Meeting/Event Information

    Astrochemistry: From H3+ to C60, by Prof. Ben McCall (UIUC)

    April 19, 2012
    5:00 PM - 9:30 PM
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    Viceroy of India
    233 E. Roosevelt Rd.
    Lombard, IL 60148

    What's out there? Space is full of stuff, but what is made of and how can we tell? Come to the April Chicago ACS meeting to hear astrochemist Ben McCall from U of I Urbana Champaign discuss the chemistry of interstellar matter and the analytical tools he uses to study molecules billions of miles away. 


    5:00 - 6:00 PM · Job Club 
    5:30 - 6:30 PM · Social Hour
    6:30 - 7:30 PM · Dinner
    7:30 PM · Featured Program

     Abstract: Our galaxy’s interstellar medium contains roughly 1016 more molecules than the Earth, and over 150 different interstellar molecules have been definitively identified by high resolution spectroscopy. However, our inventory of this vast chemical repository remains very incomplete, and our understanding of the chemical and physical processes that produce and destroy these molecules remains primitive.

    Our group is engaged in an interdisciplinary program of laboratory experiments and astronomical observations aimed at answering some of the key unsolved questions in “astrochemistry.”   In this talk, I will describe how our observations of H3+ (the simplest polyatomic molecule) have revealed the presence of a large flux of low energy cosmic rays in diffuse interstellar clouds. I will also present our laboratory measurements of the most common bimolecular reaction in the universe (H3+ + H2 → H2 + H3+) and the simplest electron recombination process for a polyatomic molecule (H3+ + e- → products), and discuss how these processes determine the ortho:para ratio of H3+ in these clouds. I will describe our development of two new laboratory techniques for molecular ion spectroscopy: cavity-enhanced velocity modulation spectroscopy (CEVMS) and sensitive, resolved, cooled ion beam spectroscopy (SCRIBES), which we expect will ultimately enable the astronomical detection of more complex molecular ions. Finally, I will report on our search for the first rotationally-resolved spectrum of C60, the largest and most symmetric molecule to be studied with high-resolution spectroscopy.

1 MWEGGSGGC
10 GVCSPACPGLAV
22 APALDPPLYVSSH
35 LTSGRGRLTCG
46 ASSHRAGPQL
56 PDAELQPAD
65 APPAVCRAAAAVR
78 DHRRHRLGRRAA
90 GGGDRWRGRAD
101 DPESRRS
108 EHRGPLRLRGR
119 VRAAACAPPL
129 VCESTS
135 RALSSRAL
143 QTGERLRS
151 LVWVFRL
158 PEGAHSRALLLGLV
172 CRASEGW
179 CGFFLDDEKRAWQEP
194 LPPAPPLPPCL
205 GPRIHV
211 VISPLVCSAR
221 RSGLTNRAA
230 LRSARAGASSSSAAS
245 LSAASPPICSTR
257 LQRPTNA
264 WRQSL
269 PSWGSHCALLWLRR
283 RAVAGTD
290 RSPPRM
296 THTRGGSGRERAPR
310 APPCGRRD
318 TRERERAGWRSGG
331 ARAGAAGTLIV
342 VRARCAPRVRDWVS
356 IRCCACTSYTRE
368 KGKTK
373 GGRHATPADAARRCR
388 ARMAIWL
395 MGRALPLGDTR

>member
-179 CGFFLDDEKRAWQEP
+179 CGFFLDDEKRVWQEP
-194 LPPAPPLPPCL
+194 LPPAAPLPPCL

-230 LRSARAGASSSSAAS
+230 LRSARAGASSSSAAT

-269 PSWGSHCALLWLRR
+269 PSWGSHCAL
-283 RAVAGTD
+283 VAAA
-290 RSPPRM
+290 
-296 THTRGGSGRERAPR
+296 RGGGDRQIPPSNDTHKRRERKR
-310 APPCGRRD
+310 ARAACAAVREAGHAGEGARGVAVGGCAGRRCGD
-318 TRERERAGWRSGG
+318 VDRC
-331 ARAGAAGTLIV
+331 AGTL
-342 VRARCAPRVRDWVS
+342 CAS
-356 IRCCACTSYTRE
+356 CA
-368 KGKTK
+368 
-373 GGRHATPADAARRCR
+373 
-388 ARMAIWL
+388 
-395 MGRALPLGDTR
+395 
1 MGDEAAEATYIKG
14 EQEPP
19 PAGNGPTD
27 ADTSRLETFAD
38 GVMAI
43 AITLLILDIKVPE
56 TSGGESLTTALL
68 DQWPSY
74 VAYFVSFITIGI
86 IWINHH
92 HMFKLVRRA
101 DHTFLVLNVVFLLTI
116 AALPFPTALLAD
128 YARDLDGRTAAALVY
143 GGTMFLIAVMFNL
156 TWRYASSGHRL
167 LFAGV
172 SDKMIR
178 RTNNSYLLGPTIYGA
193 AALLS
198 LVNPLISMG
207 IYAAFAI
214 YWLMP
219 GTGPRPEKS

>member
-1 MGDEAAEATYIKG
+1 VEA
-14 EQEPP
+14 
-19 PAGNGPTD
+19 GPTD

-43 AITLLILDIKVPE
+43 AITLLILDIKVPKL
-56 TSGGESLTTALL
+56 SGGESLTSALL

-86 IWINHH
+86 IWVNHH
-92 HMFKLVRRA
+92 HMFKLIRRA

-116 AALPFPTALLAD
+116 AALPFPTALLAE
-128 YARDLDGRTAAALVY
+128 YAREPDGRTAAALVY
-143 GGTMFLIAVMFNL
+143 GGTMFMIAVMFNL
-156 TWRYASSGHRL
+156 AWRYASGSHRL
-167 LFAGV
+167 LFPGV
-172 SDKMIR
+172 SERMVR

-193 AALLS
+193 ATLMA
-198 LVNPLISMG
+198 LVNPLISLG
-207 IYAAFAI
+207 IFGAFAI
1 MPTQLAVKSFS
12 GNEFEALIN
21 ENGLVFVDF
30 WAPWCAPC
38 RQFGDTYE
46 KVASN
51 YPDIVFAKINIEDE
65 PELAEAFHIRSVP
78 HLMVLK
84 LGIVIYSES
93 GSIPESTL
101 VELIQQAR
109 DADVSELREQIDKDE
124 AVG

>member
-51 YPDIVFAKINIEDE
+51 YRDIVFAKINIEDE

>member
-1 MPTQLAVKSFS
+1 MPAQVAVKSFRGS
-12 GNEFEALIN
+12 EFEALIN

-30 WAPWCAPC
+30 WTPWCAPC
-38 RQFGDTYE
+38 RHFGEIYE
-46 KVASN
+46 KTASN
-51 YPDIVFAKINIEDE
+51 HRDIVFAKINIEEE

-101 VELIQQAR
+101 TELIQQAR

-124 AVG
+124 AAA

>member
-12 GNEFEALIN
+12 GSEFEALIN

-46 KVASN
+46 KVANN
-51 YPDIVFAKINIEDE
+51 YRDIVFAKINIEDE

Professor McCall received his B.S. degree in Chemistry from the California Institute of Technology in 1995 and a joint Ph.D. in Chemistry and Astronomy & Astrophysics from the University of Chicago in 2001. He was then a postdoctoral fellow at the University of California at Berkeley. He joined the University of Illinois faculty as an Assistant Professor in 2004.

    He has received multiple awards, including, in part: being named a Helen Corley Petit Scholar; a Camille Dreyfus Teacher-Scholar Award; a Dean's Teaching Fellowship; a Sloan Research Fellowship; a Coblentz Award; a Cottrell Scholar Award; an Air Force Young Investigator Award; a David and Lucile Packard Fellowship; a Presidential Early Career Award for Scientists and Engineers (PECASE); an NSF Career Award and being named a Miller Research Fellow.

    The realm of most traditional areas of chemistry is the Earth, which consists of "only" ~1050 molecules. However, there are ~1066 molecules in the Milky Way galaxy, which makes the study of Earth's chemistry seem like a small part of the overall picture. His research is in the emerging field of "astrochemistry," the study of molecules of astronomical importance and is focused in the areas of molecular ion spectroscopy, investigation of the structure of carbocations and observational astrochemistry.



    Buffet style -- Butter Chicken (chicken barbequed in clay oven and cooked in a sauce made from onions, tomatoes and various herbs), Palak Panner (spinach cooked with cubes of homemade cheese. A north Indian staple), Dal Makhani (a black lentils dish), Eggplant Bhartha (eggplant cooked with onions, tomatoes, garlic and many herbs and spices), Lamb Curry (lamb cooked in a tasteful mild onion and tomato gravy), Nan Bread (leavened bread), Peas Pulao Rice (special basmati rice cooked to perfection and lightly sautéed with peas and cumin), Salad, Yogurt dish;

    Desserts: Mango Kulfi (special Indian ice cream made with mangos) and Gulab Jamun (golden brown dumplings made from semolina and dry milk and served in sweet syrup);





    $37.00 Member

    $39.00 Non-member

    $20.00 Student/Unemployed/Retired

    $0.00 Cash at the door: $35 member/ $37 nonmember/ $20 student/retired/unemployed